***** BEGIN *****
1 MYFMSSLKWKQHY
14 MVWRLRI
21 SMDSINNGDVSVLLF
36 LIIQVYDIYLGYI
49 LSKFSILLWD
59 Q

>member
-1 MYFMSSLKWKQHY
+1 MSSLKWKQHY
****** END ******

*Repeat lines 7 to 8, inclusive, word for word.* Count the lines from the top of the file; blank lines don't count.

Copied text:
>member
-1 MYFMSSLKWKQHY